How to Get CentOS 7 to Join a Windows Domain

I previously wrote an article on setting up a DNS ANAME for prepare for CentOS 7 to join a Windows domain. It’s a prerequisite for the steps in this article.


Let’s ssh into the CentOS 7 as root. I’m planning to use the VM as a Docker host, so I named it as dockerhost01.

$ ssh

Now I’m going to install the prerequisite packages using yum.

# yum install sssd realmd oddjob oddjob-mkhomedir adcli samba-common samba-common-tools krb5-workstation openldap-clients policycoreutils-python -y

Now using realm, we will join the domain. Make sure the credential you are using in the following command should be from the Windows domain. Make sure to replace [domain admin user] to an actual user.

# realm join --user=[domain admin user]

You can alternatively add -v option to show verbose information.

Execute the following command to confirm that the OS is not a part of the Windows domain.

# realm list

Let’s see if I can check a user.

# id

It shows the ID of the user and also which AD domain groups the user belongs to.

I would have to use [myusername] as my login name, which I would like to do. I’m going to make some changes in the configuration. Open up the configuration file executing the following command.

# vi /etc/sssd/sssd.conf

Change use_fully_qualified_names to False and I’m going to change fallback_homedir to /home/%u instead of /home/%u@%d

use_fully_qualified_names indicates whether you want to use [your username] as your username or not. fallback_homedir indicates how and where you want SSSD to create your home directory. My sssd.conf looks like the following.

domains =                    
config_file_version = 2                        
services = nss, pam                            
ad_domain =                  
krb5_realm = HOMENET.IRIUMI.AD                 
realmd_tags = manages-system joined-with-samba 
cache_credentials = True                       
id_provider = ad                               
krb5_store_password_if_offline = True          
default_shell = /bin/bash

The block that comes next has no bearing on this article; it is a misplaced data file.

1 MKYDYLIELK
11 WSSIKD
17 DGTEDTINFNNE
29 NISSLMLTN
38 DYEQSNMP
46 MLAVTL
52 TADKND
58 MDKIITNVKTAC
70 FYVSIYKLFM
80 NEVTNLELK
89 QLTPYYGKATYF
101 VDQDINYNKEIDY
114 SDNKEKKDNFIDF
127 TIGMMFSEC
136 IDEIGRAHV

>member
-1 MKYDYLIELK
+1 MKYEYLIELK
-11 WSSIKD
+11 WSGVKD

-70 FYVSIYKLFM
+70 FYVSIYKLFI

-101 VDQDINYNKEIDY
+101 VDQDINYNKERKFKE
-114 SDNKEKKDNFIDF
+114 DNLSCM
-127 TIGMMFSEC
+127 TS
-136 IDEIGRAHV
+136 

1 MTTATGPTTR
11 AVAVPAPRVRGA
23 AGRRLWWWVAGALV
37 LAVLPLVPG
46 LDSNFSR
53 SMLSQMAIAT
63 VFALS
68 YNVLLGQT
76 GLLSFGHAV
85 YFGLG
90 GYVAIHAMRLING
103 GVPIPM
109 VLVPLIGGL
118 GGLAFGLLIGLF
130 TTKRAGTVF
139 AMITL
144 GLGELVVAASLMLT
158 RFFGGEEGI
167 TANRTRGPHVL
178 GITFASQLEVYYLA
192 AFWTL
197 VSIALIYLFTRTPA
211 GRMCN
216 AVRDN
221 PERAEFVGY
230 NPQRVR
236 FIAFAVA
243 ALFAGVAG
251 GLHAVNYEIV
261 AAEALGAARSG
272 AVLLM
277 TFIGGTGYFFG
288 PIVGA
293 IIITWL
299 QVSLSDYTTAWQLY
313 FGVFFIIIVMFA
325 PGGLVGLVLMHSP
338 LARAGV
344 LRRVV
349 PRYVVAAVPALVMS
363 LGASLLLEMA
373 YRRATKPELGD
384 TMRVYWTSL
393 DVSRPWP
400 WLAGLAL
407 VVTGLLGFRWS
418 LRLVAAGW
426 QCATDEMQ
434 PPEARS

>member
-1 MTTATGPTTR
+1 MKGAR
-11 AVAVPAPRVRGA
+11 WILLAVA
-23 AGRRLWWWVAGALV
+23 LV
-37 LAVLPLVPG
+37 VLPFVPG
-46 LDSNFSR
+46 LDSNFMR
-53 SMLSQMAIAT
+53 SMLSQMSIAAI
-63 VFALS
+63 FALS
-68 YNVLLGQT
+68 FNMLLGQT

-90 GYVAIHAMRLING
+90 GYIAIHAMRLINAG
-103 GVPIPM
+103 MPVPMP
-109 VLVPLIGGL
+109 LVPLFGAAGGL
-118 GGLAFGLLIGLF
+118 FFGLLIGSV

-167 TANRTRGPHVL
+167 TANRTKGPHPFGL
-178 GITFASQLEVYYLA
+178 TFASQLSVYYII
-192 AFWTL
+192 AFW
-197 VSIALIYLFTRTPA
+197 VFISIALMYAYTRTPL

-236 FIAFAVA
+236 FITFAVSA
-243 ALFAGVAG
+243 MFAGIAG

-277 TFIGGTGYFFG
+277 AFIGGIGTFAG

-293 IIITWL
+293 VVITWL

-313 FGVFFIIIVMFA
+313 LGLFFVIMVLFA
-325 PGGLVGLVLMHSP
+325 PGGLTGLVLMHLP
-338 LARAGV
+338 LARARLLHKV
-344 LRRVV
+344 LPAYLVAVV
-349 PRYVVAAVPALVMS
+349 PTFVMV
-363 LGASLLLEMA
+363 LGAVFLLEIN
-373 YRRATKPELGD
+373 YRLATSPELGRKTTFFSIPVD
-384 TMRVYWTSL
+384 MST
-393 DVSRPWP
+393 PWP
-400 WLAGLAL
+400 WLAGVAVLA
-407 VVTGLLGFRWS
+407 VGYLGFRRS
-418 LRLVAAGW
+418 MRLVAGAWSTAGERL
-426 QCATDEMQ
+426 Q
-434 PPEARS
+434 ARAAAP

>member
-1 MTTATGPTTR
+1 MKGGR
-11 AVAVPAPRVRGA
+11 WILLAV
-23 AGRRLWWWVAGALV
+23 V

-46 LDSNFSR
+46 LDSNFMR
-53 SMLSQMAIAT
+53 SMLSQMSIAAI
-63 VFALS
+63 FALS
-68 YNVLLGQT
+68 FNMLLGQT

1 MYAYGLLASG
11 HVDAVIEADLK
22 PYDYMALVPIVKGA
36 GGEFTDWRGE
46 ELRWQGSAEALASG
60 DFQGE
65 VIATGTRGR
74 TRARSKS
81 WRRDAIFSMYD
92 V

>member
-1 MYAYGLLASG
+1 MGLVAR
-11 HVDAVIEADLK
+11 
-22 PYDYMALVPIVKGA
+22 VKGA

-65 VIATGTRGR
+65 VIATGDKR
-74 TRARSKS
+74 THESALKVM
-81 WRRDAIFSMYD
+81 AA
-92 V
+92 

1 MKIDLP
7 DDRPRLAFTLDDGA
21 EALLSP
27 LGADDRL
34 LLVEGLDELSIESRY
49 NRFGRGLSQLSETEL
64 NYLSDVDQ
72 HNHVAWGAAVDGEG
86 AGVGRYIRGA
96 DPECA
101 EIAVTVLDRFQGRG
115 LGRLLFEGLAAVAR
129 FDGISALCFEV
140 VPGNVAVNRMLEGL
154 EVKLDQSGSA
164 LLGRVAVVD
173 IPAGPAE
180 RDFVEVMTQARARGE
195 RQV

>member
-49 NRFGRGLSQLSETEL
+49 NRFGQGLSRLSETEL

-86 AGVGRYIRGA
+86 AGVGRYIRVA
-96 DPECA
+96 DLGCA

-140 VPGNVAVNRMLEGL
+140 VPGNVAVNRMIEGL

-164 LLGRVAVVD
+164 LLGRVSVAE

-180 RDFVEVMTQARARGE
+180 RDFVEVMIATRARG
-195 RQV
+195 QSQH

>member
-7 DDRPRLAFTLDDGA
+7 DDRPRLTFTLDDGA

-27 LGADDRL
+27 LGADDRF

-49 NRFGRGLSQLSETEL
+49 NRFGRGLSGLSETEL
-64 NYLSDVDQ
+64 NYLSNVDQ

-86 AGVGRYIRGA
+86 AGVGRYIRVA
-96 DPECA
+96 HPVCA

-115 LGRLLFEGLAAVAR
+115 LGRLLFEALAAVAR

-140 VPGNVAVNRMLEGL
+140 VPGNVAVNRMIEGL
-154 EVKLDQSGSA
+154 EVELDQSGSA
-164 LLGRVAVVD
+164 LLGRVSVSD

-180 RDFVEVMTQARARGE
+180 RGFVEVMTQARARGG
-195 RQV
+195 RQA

ldap_id_mapping = True                         
use_fully_qualified_names = False              
fallback_homedir = /home/%u                    
access_provider = ad                           

Save the change and get out (:wq).

Next restart SSSD.

# systemctl restart sssd

At this point, you can logout and ssh back into CentOS 7 as a domain user. Let’s try it.

$ ssh [your username]

If you enter pwd, it created /home/[your username] directory as your home directory.

Now when you execute a command that requires sudoer permission, you will get message like the following.

[your username] is not in the sudoers file.  This incident will be reported.

We are going to logout and ssh back into it as root to fix this issue.

Add a new file at /etc/sudoers.d/sudoers

# vi /etc/sudoers.d/sudoers

Add a line like the following in the file. I’m going add a single user as a sudoer for now.

[your username] ALL=(ALL) ALL

You can also add AD groups as sudoers by adding a line like below.

%domain\ ALL=(ALL) ALL

Now that you added yourself as a sudoer, logout as root and login as the domain user. You should be able to execute sudo commands.


Having a centralized credential manager like Windows domain controller is quite essential to efficiently manage many servers. I have introduced a way to get CentOS 7 to join a Windows domain but this technique can be used for RedHat line of Linux distro. I’m not sure how it can be done for Debian/Ubuntu line of Linux distro and it might be a good topic for another blog article.

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